paid vacation stress
I don’t remember when exactly it was that I first started hating vacations.
There’s a blurry memory from the last day of third grade, of telling my middle school best friend that I didn't want the term to end. I remember the friend saying something along the lines of me neither, I'm gonna miss you guys.
But the thing was, though, that 9-year-old me wasn't really going to miss the friends — or at least not just them — or even recess, or art class, or any of the other many rowdy, fun things you could do, on a budget, as a lower class kid at a lower class private school back in the day. Rather than the proximity to my wee peers, my nine year old self was going to miss the routine that school provided. The daily pressure of productivity.
I don’t remember the first time I had a nervous breakdown because I was late for class. I was already obsessed with watches by the second grade, timed everything, from the amount of minutes it took to eat breakfast to how quickly I could tie my shoes. Eight o’clock was my greatest enemy. Being late meant having everyone who was already in class turn around to see you walk in, meant all eyes on you, all at once, silent collective judgement like a cold wave enveloping you whole.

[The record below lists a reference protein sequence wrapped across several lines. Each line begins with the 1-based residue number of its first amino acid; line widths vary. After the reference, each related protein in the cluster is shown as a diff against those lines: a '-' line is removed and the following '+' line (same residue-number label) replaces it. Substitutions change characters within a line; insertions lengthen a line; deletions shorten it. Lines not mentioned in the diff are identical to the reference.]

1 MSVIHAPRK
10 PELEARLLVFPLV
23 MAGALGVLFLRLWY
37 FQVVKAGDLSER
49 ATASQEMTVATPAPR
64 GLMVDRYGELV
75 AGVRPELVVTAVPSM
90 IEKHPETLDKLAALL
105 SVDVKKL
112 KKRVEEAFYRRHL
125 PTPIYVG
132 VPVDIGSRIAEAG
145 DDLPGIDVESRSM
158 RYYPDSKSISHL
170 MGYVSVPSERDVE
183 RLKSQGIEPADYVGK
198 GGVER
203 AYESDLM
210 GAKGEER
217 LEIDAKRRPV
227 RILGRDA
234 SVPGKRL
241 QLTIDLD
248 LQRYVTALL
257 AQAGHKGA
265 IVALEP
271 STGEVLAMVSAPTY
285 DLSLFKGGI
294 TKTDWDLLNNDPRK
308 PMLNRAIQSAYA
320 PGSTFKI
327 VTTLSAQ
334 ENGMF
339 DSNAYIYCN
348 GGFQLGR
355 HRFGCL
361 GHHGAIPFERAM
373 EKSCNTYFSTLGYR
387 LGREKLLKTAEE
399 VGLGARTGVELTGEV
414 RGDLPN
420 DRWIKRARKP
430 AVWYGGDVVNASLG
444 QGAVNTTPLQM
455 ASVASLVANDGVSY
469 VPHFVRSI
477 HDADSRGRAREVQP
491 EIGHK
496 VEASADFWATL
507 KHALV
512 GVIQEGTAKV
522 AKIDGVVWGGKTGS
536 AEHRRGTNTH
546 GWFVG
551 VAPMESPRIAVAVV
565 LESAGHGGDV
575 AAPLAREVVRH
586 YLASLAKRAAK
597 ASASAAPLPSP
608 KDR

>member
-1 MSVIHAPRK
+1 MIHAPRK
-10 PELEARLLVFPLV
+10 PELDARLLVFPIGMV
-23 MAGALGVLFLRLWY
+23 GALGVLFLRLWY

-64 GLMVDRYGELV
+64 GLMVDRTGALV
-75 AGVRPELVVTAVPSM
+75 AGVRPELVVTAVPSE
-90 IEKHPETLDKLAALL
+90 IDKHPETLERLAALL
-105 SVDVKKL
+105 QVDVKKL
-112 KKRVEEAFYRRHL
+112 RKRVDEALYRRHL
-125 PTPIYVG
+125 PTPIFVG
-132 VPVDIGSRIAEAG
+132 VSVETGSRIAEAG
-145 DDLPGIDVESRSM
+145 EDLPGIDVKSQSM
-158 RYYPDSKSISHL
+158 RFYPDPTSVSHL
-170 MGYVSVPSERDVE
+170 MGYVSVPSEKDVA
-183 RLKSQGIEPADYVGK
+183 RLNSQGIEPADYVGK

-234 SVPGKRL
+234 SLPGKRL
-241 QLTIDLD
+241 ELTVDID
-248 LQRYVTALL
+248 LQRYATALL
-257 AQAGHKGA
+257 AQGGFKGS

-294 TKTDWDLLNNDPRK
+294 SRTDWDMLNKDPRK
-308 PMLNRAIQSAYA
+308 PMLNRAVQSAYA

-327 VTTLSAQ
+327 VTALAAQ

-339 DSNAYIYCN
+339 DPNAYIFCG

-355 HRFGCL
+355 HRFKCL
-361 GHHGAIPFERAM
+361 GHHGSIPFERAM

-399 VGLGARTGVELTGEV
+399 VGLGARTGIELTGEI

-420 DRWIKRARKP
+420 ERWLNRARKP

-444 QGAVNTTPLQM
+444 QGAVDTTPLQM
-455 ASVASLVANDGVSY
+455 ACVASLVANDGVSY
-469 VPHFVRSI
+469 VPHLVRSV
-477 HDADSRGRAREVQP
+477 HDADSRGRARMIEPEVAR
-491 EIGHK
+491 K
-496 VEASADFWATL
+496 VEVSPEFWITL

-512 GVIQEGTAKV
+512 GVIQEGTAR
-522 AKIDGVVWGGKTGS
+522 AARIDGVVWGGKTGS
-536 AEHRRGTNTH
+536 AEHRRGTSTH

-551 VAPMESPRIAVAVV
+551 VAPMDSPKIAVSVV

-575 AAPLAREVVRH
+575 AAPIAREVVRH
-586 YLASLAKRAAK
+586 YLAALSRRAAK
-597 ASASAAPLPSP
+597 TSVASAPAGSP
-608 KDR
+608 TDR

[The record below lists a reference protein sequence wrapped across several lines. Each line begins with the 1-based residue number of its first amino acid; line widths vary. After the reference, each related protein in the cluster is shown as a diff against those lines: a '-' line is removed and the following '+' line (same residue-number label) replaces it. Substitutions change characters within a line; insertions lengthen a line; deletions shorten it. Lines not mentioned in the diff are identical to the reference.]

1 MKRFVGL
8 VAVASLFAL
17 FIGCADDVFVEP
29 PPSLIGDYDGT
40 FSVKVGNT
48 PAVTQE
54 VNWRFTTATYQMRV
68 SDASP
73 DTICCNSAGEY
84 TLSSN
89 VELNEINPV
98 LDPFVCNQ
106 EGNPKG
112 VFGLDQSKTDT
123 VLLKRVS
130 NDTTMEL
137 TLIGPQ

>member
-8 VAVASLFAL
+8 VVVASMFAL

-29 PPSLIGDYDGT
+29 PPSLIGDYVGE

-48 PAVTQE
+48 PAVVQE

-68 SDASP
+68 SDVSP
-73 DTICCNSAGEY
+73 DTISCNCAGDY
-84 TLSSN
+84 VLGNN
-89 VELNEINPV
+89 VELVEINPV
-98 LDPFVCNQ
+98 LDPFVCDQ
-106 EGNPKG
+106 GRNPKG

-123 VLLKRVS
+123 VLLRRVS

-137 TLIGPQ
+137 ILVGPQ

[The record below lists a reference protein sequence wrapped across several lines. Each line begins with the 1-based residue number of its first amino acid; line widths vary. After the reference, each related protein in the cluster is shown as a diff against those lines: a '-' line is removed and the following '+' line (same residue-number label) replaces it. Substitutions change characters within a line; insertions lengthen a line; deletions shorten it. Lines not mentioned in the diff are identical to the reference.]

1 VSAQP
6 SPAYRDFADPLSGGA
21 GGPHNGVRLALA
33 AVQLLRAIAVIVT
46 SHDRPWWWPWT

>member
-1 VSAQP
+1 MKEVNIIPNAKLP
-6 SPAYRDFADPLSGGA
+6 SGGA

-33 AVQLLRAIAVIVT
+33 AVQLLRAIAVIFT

By age twelve, I was already steady on the path to becoming a fledgling workaholic. Call it a mixture of genetic predisposition and external pressure. I had a body that was unsatisfactory, had a lot to make up for through other means.
I’ve been, on and off and on again for more or less the past month, thinking about how environmental stimuli affected the way I (both as a child and as a teenager) dealt with my mental health and the conditions/actions related to it (OCD, depression, AS, disordered eating, self-harm, etc.) I like to joke I’m just a bunch of acronyms passing off as a person, a long list of life-long conditions hiding inside a trenchcoat. On a good day I can pass the functional human test with a C+, even while unmedicated. The days I can’t, the I’m suddenly hyperaware of everyone’s bodies, especially my own days, those are usually fucked over tenfold by whatever the environment is broadcasting at me at the moment.
Which is usually: Why aren’t you working?
I still don’t like vacations. I still don’t like being late. Nowadays I don’t like being early either — out of laziness, yes, but mostly because being early comes with a tinge of nervous anticipation I can’t afford to show people if I want them to believe I’m normal and good and safe to have around. Meaning: competent. Above all, people need to think I can be productive, and that I can be productive at a fast pace, and do my job well. Above all, people need to think that I’m a normal person, one who won’t spend months thinking about sending that wrong spreadsheet that one time, a person who won’t swallow down a panic attack over fear of sending an e-mail to the wrong address. Normal people don’t triple check their triple checks.